Friday, March 15, 2013

Stimulants, Opiates and the Human Brain

Chemical stimulants such as cocaine and opiates such as morphine profoundly influence behavior through their interaction with and alteration of brain chemistry.  Members of the opiate family of compounds are known to markedly reduce the experience of pain.  Of particular interest in this regard is the neurotrophic factor, BDNF – a direct product of brain chemistry.  BDNF plays a very important role in maintaining so-called “neural plasticity.”  This plasticity represents an intrinsic ability of the human brain to alter neuronal pathways and synapses – the junctions between nerve cells that allow the passage of electrical signals through the nervous system – in response to changes in behavior and the environment especially in regard to bodily injury.  This is a highly adaptive function of the brain that is often seen in the victims of stroke – allowing individuals to compensate for brain damage.

BDNF has been shown to play a key role in the kind of neural and behavioral plasticity that is induced by the use of cocaine and other stimulants.  Furthermore, it has been demonstrated that the mode of action of BDNF in this regard is intimately connected with the mesolimbic dopamine (DA) system that represents a key reward circuit in the brain.  Dopamine is one of major neurotransmitters in the brain that is involved in many diverse brain functions.  It is the irreversible loss of dopamine-producing cells that results in the symptoms associated with Parkinson’s disease.  The net result of the interaction of BDNF with DA system is the promotion of further actions of stimulant drugs.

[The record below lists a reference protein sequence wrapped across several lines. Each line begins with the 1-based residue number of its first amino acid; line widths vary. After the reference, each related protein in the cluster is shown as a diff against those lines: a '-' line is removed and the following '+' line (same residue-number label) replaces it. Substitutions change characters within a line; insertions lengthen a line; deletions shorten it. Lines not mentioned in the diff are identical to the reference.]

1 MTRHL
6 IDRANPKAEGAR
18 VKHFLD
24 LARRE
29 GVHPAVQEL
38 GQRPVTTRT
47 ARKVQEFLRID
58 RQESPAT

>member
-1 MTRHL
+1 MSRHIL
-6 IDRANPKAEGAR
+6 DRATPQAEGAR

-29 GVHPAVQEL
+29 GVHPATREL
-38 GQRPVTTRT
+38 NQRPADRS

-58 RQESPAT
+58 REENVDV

Dr. Ja Wook Koo and his colleagues at the Fishberg Department of Neuroscience and Friedman Brain Institute at the Mount Sinai School of Medicine in New York have implicated BDNF in the mode of action of the opiate drug, morphine and have helped elucidate the mechanism through which it works.  In contrast to stimulants, opiates exert their effect on the brain through the promotion of DA signaling by the inhibition of ϒ-aminobutyric acid (GABA) – an important neurotransmitter in the brain that plays a role in regulating neuronal excitability through an inhibitory pathway.  The investigators have clearly shown that BDNF is, in fact, a negative modulator of morphine action.

This is an important finding in that is helps elucidate the mechanisms involved  with  brain-associated adaptations within the reward circuitry that occur with the use of morphine – a drug that is widely used to treat severe chronic pain especially at the end of life. 

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